Found in Gloria Vanderbilt’s immensely cluttered art studio, below her apartment just south of Sutton Place: glitter; glue; paint (in tubes, dried on pallets, affixed to glass and canvas and mirror); broken mirrors; intact mirrors; doll heads; decapitated doll bodies; speckled bird eggs; decades-old gelatinous candy cubes; plastic masks; feathered masks; the Virgin Mary in many incarnations; a frog skeleton; collages of anonymous Elizabethans in paper lace; “Dream Boxes” of wedding-cake toppers and pill vials; a portrait of Vanderbilt’s deceased fourth husband, Wyatt Cooper; a life-size cardboard cutout of Vanderbilt’s hunky son, Anderson Cooper, taken from an airport where Vanderbilt had been conversing with it as part of a promotion for Cooper’s memoir; and, finally, Vanderbilt herself, a radiantly youthful 85, in red Japanese sandals, white Takashimaya blouse, gigantic necklace made from a stone chunk of Mayan ruins, and a defiantly unnaturally copper-colored bob.
Today, Vanderbilt paints. Five days before, she’d been fêted at good friend Diane Von Furstenberg’s store below the High Line for a different, but not wholly unrelated, artistic pursuit, her recently published book, Obsession: An Erotic Tale. Cooper, who has joked, “The six most surprising words a mother can say to her son are ‘Honey, I’m writing an erotic novel,’ ” couldn’t make it, though his absence likely had little to do with filial shame. Vanderbilt says she has only “two friends who thought the book would ruin my reputation, but they’re very square, very Waspy. The idea, I think, was that people have a certain image of me and it would be confusing that I would write an erotic book. But little do they know me!”
Certainly, as the heiress to a vast railroad fortune, Vanderbilt ran in the best New York circles. But she also went through four marriages—one to director Sidney Lumet—and affairs with Marlon Brando (“fleeting but fun”), Gene Kelly (“like Brando”), Howard Hughes (“very private”), and Frank Sinatra (“magical”). That she knows a thing or two about sex should come as a shock to no one.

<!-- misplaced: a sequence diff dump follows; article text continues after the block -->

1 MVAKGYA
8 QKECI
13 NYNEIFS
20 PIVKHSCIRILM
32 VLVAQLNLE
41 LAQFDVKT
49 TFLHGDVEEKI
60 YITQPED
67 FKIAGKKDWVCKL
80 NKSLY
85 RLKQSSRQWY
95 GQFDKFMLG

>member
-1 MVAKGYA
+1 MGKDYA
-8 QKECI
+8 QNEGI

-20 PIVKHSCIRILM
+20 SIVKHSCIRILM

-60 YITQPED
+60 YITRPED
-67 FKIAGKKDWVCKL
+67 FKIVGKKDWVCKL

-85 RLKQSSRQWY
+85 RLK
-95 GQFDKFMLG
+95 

These days, Vanderbilt shuffles more than she walks, and by 3 p.m., her energy gone, she’ll head upstairs for a nap and Judge Judy. But there are advantages to old age, too: “I couldn’t have written this book as a younger person.” Indeed, the novel, a Buñuel-esque mystery about Priscilla, the straitlaced wife of a prominent architect who discovers graphic letters of his affair with a courtesan upon his sudden death, is written with the kind of poetic authority that can only come from experience. And somehow Vanderbilt manages to build suspense and empathy while describing a spanking with a Mason Pearson brush, “throbbing drumlike” genitalia, and fresh carrots being thrust in the most unspeakable places. “A lot of it’s meant to be funny,” she says.
Her friends are even coming around now that Joyce Carol Oates gave it a rave blurb. And her publisher told her it was 80th on Amazon in its first week. “I said, ‘That doesn’t sound so hot!’ And he said, ‘No, no, we’re dealing with werewolves and vampires, so that is very good.’ ”
While promoting the book, Vanderbilt, who keeps an out-of-state lover, has become a sexual guru to the postmenopausal. “I do know some women who, as they get older, think that sex is over. And I just think it’s over for them. I think the quality gets better.” She advises taking it slow. “If we’re talking about sex as a slam-bam-thank-you-ma’am thing, that’s not sexy, even though for a lot of powerful men, that’s what their sexuality is. I think as you get older, you really want more sensuality, more chocolate sprinkles and clouds from heaven. And not … quick. I mean, more or less,” she chuckles. “Usually more is better.”
She’s also become a staunch advocate of not faking orgasms, which Priscilla does for her whole marriage and Vanderbilt admits she’s done, too. “But not recently,” she says. “Growing up, so many of us really got a sense of ourselves through the man that we were married to, and that’s very sad. I did an interview with Diane after the party, and we were asked, ‘Is it better to be a maîtresse or a wife?’ And we both together said, ‘Maîtresse!’ ”